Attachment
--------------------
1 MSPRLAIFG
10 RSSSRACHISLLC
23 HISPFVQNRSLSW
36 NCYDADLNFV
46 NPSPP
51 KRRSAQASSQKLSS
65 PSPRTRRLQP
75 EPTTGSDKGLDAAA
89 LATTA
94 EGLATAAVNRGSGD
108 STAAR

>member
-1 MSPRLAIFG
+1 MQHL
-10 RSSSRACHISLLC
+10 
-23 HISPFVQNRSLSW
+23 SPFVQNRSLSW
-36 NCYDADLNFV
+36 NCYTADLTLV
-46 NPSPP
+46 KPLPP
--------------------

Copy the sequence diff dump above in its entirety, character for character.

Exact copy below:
1 MSPRLAIFG
10 RSSSRACHISLLC
23 HISPFVQNRSLSW
36 NCYDADLNFV
46 NPSPP
51 KRRSAQASSQKLSS
65 PSPRTRRLQP
75 EPTTGSDKGLDAAA
89 LATTA
94 EGLATAAVNRGSGD
108 STAAR

>member
-1 MSPRLAIFG
+1 MQHL
-10 RSSSRACHISLLC
+10 
-23 HISPFVQNRSLSW
+23 SPFVQNRSLSW
-36 NCYDADLNFV
+36 NCYTADLTLV
-46 NPSPP
+46 KPLPP